This article has been authored by Richa Jain, a second year student at Dr. Ram Manohar Lohiya National Law University, Lucknow.
A sudden boom in hyperactivity, malicious breaks, and cyber-espionage in Indian cyberspace calls for a profound screening of the critical infrastructure of India.
The recent attacks of Pegasus spyware in India licensed by an Israeli company NSO by hacking smartphones of government officials, journalists, and human rights activists has been outlandish cyber sabotage. In May 2021, a major ransomware attack shut down the operations of the US Colonial Pipeline Company. The key pipeline transports about 45% of diesel and petrol consumed on the east coast of the US. During the pandemic, cybersecurity became a USD one trillion problem issuing global concerns on the twenty-fold increase of such attacks worldwide since 2017.
A nation’s dependence on cyberspace for most of its critical functions is also its vulnerability. Such attacks are the new-age threats with the intrusiveness of attacking the vulnerability of those with weaker cyber defence mechanisms. This article indulges into a structural policy framework involving the need for critical infrastructure, the associated challenges examining the current legal framework and the way forward.
The IBM analysis in ‘X Force Threat Intelligence Index 2021’ exposed India’s debilitated state of critical infrastructure. In 2020 India was the second most targeted country in the Asia-Pacific region with concern to cybercrimes, contributing a 7% share globally in such incidents. According to a Bengaluru based cybersecurity firm Subex, India is one of the top five most cyber-attacked nations in the world.
The onset of coronavirus resulted in the digitalisation of many sectors. Banking sectors gained popularity with both front-end and back-end operations going digital which increased cashless transactions letting hackers perform frequent data breaches and increased the act of stealing. In the cyber realm, the pandemic provided leverage to cyber-attacks majorly in military interventions, manufacturing, financial, and insurance sectors, and organizations involved in the covid-19 vaccine supply chain. Given the increasing number of cyber-attacks, countries like India have to build a robust system for cyber security of businesses and governmental organizations.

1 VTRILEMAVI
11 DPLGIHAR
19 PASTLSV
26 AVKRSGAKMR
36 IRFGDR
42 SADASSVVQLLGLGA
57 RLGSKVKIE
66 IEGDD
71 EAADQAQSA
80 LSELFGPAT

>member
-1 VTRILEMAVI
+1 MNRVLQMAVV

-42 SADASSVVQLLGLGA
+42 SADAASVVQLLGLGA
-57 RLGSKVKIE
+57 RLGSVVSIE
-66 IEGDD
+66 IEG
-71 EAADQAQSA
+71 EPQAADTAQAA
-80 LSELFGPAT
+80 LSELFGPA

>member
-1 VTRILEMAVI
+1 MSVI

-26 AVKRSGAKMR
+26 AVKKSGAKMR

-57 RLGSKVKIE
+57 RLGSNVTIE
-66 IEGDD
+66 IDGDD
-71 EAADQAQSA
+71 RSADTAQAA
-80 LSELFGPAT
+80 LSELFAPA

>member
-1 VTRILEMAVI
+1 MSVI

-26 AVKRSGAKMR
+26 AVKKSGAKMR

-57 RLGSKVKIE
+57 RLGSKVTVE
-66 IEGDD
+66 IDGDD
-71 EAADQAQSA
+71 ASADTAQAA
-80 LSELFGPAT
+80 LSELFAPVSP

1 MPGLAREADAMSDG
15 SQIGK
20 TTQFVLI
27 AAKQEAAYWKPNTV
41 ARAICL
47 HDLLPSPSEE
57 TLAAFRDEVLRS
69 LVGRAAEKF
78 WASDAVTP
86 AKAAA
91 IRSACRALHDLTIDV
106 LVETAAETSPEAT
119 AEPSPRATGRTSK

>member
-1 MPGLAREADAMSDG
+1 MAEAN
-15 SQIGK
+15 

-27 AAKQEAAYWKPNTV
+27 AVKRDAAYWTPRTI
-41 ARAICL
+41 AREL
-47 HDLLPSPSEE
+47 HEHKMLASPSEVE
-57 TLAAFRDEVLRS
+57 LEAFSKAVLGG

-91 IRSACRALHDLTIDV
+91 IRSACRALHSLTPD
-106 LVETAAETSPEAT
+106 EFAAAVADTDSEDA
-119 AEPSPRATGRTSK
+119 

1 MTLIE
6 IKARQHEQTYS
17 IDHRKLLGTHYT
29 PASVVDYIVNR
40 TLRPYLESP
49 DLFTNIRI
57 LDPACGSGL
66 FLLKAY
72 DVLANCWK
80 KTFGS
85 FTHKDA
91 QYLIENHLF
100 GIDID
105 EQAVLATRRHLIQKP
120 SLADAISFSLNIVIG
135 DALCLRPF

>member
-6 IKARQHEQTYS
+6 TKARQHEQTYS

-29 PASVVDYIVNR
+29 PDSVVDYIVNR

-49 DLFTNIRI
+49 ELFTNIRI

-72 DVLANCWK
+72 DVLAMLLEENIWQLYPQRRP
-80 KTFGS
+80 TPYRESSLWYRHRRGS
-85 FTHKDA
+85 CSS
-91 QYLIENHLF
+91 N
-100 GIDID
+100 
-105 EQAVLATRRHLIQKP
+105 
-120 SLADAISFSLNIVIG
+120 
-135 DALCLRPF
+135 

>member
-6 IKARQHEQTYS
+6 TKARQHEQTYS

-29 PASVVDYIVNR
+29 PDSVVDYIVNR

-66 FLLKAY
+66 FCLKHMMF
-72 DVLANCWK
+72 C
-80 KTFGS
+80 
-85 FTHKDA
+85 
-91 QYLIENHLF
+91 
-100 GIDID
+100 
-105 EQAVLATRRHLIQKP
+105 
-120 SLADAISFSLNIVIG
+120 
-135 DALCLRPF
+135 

Need For Critical Infrastructure
Critical Infrastructure is the body of systems, networks, and assets including a vast network of highways, connecting bridges, railways, buildings, and utilities to maintain normalcy in daily life, security of the nation, its economy, and the public’s health/safety. India has 3rd largest Internet users worldwide yet the defensive measures for the cyber system are still at a nascent stage. In 2020, cyber-attacks increased by almost 300% linking it to an enormous increase in digital activities.
Continued targeted attacks by Chinese state-sponsored actors have been reported by the statutory organization Computer Emergency Response Team (CERT-In).
Most recently, in 2020, the RedEcho group linked to China targeted India’s power sector and railway grids that hit Mumbai and nearby areas. States launch cybercrimes to have geopolitical gains. Nations such as Russia, Iran, China, North Korea are reportedly using such techniques for propaganda attacks, espionage, to target critical infrastructure systems, and to support political and military objectives. These include the massive 2017 WannaCry and NotPetya ransom ware attacks which resulted in the shut-down of 80 NHS organisations in England alone.